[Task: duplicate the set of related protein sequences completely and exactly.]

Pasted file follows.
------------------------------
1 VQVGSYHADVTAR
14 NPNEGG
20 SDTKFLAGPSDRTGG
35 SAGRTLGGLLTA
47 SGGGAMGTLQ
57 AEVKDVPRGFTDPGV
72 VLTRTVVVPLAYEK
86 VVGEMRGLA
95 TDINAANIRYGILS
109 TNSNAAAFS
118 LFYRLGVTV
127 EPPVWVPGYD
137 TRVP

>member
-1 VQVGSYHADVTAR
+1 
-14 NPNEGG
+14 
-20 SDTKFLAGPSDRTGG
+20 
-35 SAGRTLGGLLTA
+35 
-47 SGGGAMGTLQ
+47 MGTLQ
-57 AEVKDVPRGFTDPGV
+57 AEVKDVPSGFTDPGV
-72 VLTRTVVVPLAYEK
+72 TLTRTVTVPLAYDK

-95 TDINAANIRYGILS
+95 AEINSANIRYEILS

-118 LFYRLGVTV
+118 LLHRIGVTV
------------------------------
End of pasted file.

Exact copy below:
1 VQVGSYHADVTAR
14 NPNEGG
20 SDTKFLAGPSDRTGG
35 SAGRTLGGLLTA
47 SGGGAMGTLQ
57 AEVKDVPRGFTDPGV
72 VLTRTVVVPLAYEK
86 VVGEMRGLA
95 TDINAANIRYGILS
109 TNSNAAAFS
118 LFYRLGVTV
127 EPPVWVPGYD
137 TRVP

>member
-1 VQVGSYHADVTAR
+1 
-14 NPNEGG
+14 
-20 SDTKFLAGPSDRTGG
+20 
-35 SAGRTLGGLLTA
+35 
-47 SGGGAMGTLQ
+47 MGTLQ
-57 AEVKDVPRGFTDPGV
+57 AEVKDVPSGFTDPGV
-72 VLTRTVVVPLAYEK
+72 TLTRTVTVPLAYDK

-95 TDINAANIRYGILS
+95 AEINSANIRYEILS

-118 LFYRLGVTV
+118 LLHRIGVTV